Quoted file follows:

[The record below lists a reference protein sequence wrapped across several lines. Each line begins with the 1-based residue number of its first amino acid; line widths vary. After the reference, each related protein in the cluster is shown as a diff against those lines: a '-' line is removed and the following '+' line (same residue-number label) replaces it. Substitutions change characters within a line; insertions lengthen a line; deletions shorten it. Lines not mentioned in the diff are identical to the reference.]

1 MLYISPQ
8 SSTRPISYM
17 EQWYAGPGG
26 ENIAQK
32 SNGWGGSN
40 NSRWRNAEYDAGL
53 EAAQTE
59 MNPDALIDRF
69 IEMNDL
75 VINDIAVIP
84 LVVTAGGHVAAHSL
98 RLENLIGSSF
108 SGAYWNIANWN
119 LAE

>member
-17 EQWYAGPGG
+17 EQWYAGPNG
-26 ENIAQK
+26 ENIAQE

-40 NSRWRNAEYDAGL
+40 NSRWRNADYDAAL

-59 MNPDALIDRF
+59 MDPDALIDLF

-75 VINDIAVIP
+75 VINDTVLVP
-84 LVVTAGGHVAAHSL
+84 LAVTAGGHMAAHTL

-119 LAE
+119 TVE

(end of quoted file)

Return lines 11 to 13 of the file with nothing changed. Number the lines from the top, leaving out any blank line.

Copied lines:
75 VINDIAVIP
84 LVVTAGGHVAAHSL
98 RLENLIGSSF